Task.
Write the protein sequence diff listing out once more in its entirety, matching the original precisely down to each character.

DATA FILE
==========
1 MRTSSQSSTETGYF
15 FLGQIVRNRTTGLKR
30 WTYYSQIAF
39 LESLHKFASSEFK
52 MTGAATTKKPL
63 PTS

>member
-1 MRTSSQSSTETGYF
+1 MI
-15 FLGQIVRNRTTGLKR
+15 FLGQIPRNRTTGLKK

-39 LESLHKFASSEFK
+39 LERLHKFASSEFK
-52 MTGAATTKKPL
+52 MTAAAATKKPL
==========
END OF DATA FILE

1 MRTSSQSSTETGYF
15 FLGQIVRNRTTGLKR
30 WTYYSQIAF
39 LESLHKFASSEFK
52 MTGAATTKKPL
63 PTS

>member
-1 MRTSSQSSTETGYF
+1 MI
-15 FLGQIVRNRTTGLKR
+15 FLGQIPRNRTTGLKK

-39 LESLHKFASSEFK
+39 LERLHKFASSEFK
-52 MTGAATTKKPL
+52 MTAAAATKKPL